SARATOGA SPRINGS, N.Y (NEWS10) — People all across the Capital Region came together on Wednesday for events dedicated to International Day of Peace. In Saratoga Springs, a panel talked Afghan and Ukrainian refugees and what you can do to help.

“When I was packing my bags, I said, ‘OK, everything will be fine. I’m just leaving for three weeks,” said Ukrainian refugee Maria Isaieda. “I came here on the 18th of February, just six days before the war started, with two kids.”

International Day of Peace was established in 1981 by the United Nations General Assembly to designate a period of nonviolence and ceasefire. In honor of the day, the Saratoga Immigration Coalition formed a panel to discuss how to help refugees who are entering America.

The Saratoga Immigration Council brought together several humanitarian aid groups to share their ideas about how the city could potentially become a home for refugees. Organizers said they want to make Saratoga a safe space for those fleeing danger.

New York state said that we’ve received more than 14,000 Ukrainian refugees. Another organization, the U.S. Committee for Refugees and Immigrants (USCRI), is also trying to resettle more than 400 Afghan refugees who fled after the U.S. withdrawal last year. It turns out you can help, too.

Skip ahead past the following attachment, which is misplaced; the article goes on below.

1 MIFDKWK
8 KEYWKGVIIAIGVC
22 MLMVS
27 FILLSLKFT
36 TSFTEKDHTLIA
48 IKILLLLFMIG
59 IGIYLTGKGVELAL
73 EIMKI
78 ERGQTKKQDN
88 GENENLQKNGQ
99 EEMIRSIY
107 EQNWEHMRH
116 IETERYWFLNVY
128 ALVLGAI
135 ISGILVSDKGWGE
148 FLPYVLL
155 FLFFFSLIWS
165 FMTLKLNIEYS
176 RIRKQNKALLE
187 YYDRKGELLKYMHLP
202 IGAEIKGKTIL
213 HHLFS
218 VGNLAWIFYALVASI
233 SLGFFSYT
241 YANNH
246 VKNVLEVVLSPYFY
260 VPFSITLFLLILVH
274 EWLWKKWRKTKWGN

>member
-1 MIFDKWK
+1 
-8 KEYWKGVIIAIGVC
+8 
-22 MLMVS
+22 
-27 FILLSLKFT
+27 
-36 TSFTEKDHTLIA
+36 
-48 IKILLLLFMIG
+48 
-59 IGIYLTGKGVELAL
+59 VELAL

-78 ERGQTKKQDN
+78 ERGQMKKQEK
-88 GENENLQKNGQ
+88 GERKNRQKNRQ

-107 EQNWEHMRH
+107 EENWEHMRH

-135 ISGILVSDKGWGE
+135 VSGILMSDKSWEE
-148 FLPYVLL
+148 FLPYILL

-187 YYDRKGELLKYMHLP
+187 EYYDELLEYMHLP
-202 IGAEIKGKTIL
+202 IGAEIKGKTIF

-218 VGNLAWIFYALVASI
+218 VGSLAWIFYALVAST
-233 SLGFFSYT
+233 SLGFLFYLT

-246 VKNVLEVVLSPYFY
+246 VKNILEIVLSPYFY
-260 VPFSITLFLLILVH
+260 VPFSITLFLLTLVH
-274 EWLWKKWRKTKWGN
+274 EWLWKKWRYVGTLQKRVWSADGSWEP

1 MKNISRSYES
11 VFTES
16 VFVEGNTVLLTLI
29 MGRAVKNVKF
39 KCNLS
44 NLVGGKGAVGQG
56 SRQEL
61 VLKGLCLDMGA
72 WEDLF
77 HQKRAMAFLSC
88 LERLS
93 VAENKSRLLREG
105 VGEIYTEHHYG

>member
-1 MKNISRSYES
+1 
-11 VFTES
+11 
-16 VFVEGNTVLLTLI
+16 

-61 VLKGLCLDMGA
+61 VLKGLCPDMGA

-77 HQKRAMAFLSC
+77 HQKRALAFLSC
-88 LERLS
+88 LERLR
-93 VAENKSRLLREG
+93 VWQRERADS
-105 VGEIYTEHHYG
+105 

“Keeping the communication lines open, finding out where the need is over here, finding out, ‘Here’s the potential helper over here,’” said Terry Diggory, co-coordinator of the Saratoga Immigration Coalition. ‘That’s the main idea of this event, is to bring people together so that we can continue that networking.”

And that networking is working in our region. “My wait ended here in Saratoga, and I found a lot of very kind people, very supportive. I’m really glad that I found this very peaceful place and my kids they become more you know I come and more like normal,” said Isaieda.

Sara Lowry, legal services coordinator for USCRI, said that they have successfully relocated and helped over 400 Afghan and over 100 Ukrainians make the move. But she also said that they still need help and are looking for “good neighbor teams.”

“If you and a few people have a group that are looking to be a mentor,” she said. “Maybe help people, drive them to medical appointments, be a patient navigator to help them understand what medical terminology means.”

Organizers said that the key to helping with this humanitarian crisis is for individuals and organizers to sponsor families. According to the Office of New Americans, most Ukrainian refugees have resettled in New York City. Still, about 275 had come upstate as of August.